WARN Notices: A Canary In A Coal Mine For Strategizing About Debt Repayment
There is nothing quite like the feeling of panic you feel when you find out that your position is being eliminated, but the dread you feel when you find out bad news about your local economy, even if the piece of news does not directly affect you, is not pleasant, either. Instincts can be helpful in many situations, and if, when you read about other people in your area losing their jobs, a little voice in your head tells you that you should do something to address your debt situation before things get worse, you should listen. In fact, when employers lay off large numbers of workers, Pennsylvania law requires them to notify a large number of employees of this fact, more than the number of workers whose positions are being terminated, and to do so far enough in advance of the layoffs to enable workers to make new plans about work and finances. If your employer has issued a WARN notice, and you were struggling with debt even before the notice arrived, the best time to contact a Pennsylvania consumer law attorney is before you find out whether you can keep your job.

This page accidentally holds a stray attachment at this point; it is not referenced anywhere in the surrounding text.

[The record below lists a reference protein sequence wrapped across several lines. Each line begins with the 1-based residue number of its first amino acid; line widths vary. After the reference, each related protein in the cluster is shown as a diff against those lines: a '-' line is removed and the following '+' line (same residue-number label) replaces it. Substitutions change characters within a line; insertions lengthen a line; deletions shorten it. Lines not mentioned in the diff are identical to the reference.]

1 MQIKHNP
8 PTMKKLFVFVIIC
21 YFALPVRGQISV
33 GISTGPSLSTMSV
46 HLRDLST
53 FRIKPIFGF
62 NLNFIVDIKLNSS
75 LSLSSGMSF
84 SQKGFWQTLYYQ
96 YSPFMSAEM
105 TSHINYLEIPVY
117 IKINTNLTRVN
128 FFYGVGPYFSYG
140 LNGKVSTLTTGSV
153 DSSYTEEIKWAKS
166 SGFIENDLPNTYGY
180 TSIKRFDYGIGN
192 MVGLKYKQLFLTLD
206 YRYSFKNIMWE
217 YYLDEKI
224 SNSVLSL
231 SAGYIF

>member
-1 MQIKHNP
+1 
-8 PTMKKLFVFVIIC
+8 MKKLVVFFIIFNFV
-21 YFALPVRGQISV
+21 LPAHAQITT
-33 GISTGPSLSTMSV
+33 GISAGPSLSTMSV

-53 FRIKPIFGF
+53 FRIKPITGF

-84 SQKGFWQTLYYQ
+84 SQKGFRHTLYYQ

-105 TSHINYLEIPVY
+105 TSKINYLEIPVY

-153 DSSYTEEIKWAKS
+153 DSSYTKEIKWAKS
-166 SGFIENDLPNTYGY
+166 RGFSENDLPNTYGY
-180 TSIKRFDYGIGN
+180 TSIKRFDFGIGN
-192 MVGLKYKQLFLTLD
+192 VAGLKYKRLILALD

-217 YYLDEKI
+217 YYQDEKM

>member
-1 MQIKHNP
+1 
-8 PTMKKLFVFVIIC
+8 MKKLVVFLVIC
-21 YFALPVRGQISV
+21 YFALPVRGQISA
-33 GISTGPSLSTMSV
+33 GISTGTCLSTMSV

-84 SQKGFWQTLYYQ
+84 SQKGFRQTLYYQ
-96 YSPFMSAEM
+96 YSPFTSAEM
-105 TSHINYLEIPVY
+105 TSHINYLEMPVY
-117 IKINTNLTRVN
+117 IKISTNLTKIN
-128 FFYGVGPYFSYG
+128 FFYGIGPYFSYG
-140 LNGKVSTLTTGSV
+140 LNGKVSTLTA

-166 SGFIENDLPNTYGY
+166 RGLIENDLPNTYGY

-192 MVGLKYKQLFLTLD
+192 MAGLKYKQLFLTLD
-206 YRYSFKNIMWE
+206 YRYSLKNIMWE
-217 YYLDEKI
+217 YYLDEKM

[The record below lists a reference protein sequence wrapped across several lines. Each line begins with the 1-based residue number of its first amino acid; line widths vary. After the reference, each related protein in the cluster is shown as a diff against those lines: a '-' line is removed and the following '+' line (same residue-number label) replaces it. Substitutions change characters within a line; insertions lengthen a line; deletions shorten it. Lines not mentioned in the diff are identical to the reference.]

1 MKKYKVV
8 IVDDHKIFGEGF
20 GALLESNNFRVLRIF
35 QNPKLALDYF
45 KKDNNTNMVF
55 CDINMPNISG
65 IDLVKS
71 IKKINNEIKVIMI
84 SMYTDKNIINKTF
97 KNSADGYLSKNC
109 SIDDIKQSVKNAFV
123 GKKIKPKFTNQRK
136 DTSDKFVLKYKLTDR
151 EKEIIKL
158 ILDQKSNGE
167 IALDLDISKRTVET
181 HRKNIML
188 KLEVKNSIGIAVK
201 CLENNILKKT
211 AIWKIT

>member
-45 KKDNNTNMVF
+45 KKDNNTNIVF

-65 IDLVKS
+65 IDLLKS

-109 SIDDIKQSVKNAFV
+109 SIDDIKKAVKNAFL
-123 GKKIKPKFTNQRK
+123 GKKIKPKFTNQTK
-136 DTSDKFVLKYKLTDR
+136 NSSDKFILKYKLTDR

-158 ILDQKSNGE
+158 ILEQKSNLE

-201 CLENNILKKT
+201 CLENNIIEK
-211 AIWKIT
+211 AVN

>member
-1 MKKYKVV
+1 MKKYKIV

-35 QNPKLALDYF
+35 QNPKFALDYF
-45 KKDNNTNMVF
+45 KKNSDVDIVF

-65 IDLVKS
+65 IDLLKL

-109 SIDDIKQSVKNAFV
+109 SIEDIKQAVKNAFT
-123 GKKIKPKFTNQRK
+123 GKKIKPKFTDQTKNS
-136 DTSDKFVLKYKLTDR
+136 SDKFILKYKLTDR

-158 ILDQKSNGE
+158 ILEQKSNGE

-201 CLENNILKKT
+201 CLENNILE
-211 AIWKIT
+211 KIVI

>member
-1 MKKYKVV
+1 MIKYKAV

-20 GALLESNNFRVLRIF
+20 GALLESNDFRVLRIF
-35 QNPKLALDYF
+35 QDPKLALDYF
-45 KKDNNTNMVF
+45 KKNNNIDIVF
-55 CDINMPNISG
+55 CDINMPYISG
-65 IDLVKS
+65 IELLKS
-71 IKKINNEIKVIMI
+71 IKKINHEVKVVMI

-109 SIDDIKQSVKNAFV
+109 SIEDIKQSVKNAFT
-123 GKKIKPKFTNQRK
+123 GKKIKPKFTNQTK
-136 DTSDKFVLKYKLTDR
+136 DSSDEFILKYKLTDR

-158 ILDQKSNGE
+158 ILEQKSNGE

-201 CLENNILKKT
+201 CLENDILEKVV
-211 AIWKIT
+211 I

Pay Attention to WARN Notices, Even If Your Job Is Safe for Now
The Worker Adjustment and Retraining Notification (WARN) Act became law in Pennsylvania in 1989. It requires for-profit and not-for-profit employers in the private sector, as well as some public sector employers, to notify their employees when the employee is facing a situation that will require it to lay off a large number of employees. Pursuant to the WARN Act, the employer must send the WARN notices at least 60 days before the layoffs occur.
The law requires WARN notices when an employer is closing a work site or division or is involved in any other event that will cause 500 or more full-time employees, or one third of its total number of full-time employees, whichever number is smaller, to suffer employment loss. The WAR Act defines “employment loss” to include not only permanent layoffs, but also temporary furloughs that last six months or more and reductions in work hours where an employee works less than 50 percent of their previous hours every month in a six-month period. Employers are exempt from providing WARN notices if the reason for the employment loss is a force majeure event such as a natural disaster.
Employment lawyers can help you resolve disputes related to WARN Act notices and layoffs. From the perspective of a consumer law attorney, however, a WARN notice anywhere in Philadelphia is a call to read the handwriting on the wall that we are facing tough economic times.
Contact an Attorney for Help
A Philadelphia debt collection abuse attorney can help you be proactive about negotiating with creditors and seeking loan forgiveness when applicable. Contact Louis S. Schwartz at CONSUMERLAWPA.com to set up a free, confidential consultation.